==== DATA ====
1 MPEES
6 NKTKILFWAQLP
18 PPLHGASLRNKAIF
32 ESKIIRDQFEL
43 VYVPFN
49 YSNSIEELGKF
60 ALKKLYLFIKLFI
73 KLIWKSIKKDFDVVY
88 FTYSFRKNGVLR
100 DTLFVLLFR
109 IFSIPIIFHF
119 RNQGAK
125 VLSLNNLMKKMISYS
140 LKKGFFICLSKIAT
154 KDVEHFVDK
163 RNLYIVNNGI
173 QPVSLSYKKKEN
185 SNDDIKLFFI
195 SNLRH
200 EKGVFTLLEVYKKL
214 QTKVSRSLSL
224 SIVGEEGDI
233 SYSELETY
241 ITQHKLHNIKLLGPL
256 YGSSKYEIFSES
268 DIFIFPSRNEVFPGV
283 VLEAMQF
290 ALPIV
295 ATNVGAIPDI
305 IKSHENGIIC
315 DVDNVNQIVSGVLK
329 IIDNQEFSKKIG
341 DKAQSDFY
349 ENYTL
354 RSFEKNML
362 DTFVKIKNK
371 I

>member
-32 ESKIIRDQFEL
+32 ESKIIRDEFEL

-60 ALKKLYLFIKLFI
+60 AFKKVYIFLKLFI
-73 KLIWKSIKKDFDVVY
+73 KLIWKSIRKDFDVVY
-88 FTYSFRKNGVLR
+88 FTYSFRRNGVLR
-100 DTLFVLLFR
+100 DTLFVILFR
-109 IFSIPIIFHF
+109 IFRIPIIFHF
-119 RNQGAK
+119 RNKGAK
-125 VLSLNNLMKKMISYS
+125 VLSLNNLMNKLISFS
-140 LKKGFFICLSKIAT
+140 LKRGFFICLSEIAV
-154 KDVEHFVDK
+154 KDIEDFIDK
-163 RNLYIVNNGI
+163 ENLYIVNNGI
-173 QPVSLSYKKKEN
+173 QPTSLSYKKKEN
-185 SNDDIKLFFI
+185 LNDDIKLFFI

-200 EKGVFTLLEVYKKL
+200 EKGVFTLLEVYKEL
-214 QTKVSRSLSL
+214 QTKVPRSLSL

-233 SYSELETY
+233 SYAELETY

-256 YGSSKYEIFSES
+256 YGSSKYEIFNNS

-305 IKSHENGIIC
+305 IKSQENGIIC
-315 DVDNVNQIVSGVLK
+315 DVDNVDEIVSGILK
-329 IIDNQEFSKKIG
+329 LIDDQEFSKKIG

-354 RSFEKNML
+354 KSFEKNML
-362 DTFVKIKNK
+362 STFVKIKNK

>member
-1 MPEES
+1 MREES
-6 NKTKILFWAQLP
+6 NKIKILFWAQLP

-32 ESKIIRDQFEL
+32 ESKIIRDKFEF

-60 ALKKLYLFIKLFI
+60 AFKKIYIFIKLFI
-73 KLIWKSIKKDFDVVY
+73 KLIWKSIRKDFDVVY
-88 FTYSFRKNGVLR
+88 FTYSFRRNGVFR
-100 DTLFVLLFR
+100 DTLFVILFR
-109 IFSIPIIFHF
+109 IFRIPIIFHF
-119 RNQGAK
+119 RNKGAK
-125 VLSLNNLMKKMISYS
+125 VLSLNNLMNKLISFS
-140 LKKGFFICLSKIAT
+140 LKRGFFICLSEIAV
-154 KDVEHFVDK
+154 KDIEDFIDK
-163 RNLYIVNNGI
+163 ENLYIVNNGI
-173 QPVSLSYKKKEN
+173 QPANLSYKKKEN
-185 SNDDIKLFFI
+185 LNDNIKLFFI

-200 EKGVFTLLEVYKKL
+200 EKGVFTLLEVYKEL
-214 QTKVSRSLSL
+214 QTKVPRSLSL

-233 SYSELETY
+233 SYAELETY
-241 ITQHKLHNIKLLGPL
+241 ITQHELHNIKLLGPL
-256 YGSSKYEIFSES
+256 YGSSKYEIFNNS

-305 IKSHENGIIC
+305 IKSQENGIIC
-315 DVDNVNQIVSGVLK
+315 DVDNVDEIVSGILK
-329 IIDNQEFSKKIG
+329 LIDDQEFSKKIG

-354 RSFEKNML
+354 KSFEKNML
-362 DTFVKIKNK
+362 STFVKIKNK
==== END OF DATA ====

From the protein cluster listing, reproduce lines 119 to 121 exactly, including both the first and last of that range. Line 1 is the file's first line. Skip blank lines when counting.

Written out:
+233 SYAELETY
-241 ITQHKLHNIKLLGPL
+241 ITQHELHNIKLLGPL